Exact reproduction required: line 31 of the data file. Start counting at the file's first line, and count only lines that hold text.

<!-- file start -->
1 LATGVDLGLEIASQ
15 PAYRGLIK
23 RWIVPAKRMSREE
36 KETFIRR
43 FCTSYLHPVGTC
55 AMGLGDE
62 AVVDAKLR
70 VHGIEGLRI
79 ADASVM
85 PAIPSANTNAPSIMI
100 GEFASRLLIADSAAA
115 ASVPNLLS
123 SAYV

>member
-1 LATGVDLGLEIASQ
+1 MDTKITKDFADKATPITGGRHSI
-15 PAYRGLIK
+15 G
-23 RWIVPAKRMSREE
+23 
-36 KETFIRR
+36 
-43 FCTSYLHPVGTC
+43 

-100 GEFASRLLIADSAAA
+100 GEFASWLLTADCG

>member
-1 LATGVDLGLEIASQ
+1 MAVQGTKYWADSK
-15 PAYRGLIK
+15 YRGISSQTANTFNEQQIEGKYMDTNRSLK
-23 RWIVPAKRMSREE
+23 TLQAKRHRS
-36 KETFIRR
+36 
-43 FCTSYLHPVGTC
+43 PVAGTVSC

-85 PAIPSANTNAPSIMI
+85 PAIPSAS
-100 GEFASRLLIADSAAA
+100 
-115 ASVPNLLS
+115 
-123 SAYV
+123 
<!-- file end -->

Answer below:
+15 YRGISSQTANTFNEQQIEGKYMDTNRSLK